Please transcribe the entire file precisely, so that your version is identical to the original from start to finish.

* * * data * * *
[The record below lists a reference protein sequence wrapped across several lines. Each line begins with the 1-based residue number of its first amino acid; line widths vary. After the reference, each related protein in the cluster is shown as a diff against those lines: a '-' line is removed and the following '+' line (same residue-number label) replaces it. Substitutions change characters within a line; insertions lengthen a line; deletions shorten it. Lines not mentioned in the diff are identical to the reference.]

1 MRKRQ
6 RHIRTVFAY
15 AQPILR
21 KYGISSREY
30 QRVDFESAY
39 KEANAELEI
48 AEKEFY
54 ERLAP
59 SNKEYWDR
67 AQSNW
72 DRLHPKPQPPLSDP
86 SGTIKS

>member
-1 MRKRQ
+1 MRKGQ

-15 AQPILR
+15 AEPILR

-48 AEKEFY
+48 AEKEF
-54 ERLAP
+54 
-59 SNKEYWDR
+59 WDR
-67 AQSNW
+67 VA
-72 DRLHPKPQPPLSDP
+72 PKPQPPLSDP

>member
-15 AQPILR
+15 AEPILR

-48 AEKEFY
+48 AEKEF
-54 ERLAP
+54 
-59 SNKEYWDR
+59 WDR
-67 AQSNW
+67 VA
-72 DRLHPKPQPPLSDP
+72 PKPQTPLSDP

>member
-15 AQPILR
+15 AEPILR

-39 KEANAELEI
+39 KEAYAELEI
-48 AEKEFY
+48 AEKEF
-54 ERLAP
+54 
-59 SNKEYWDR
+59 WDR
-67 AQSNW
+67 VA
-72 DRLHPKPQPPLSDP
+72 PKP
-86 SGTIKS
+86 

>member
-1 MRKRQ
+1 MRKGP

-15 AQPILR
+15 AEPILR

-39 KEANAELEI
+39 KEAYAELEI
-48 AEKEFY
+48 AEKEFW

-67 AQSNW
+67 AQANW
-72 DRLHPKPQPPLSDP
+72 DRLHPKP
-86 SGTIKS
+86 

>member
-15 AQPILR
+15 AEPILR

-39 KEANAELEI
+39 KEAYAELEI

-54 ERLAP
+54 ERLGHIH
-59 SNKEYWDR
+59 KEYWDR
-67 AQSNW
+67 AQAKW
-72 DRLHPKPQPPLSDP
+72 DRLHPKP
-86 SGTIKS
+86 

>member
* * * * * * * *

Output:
[The record below lists a reference protein sequence wrapped across several lines. Each line begins with the 1-based residue number of its first amino acid; line widths vary. After the reference, each related protein in the cluster is shown as a diff against those lines: a '-' line is removed and the following '+' line (same residue-number label) replaces it. Substitutions change characters within a line; insertions lengthen a line; deletions shorten it. Lines not mentioned in the diff are identical to the reference.]

1 MRKRQ
6 RHIRTVFAY
15 AQPILR
21 KYGISSREY
30 QRVDFESAY
39 KEANAELEI
48 AEKEFY
54 ERLAP
59 SNKEYWDR
67 AQSNW
72 DRLHPKPQPPLSDP
86 SGTIKS

>member
-1 MRKRQ
+1 MRKGQ

-15 AQPILR
+15 AEPILR

-48 AEKEFY
+48 AEKEF
-54 ERLAP
+54 
-59 SNKEYWDR
+59 WDR
-67 AQSNW
+67 VA
-72 DRLHPKPQPPLSDP
+72 PKPQPPLSDP

>member
-15 AQPILR
+15 AEPILR

-48 AEKEFY
+48 AEKEF
-54 ERLAP
+54 
-59 SNKEYWDR
+59 WDR
-67 AQSNW
+67 VA
-72 DRLHPKPQPPLSDP
+72 PKPQTPLSDP

>member
-15 AQPILR
+15 AEPILR

-39 KEANAELEI
+39 KEAYAELEI
-48 AEKEFY
+48 AEKEF
-54 ERLAP
+54 
-59 SNKEYWDR
+59 WDR
-67 AQSNW
+67 VA
-72 DRLHPKPQPPLSDP
+72 PKP
-86 SGTIKS
+86 

>member
-1 MRKRQ
+1 MRKGP

-15 AQPILR
+15 AEPILR

-39 KEANAELEI
+39 KEAYAELEI
-48 AEKEFY
+48 AEKEFW

-67 AQSNW
+67 AQANW
-72 DRLHPKPQPPLSDP
+72 DRLHPKP
-86 SGTIKS
+86 

>member
-15 AQPILR
+15 AEPILR

-39 KEANAELEI
+39 KEAYAELEI

-54 ERLAP
+54 ERLGHIH
-59 SNKEYWDR
+59 KEYWDR
-67 AQSNW
+67 AQAKW
-72 DRLHPKPQPPLSDP
+72 DRLHPKP
-86 SGTIKS
+86 

>member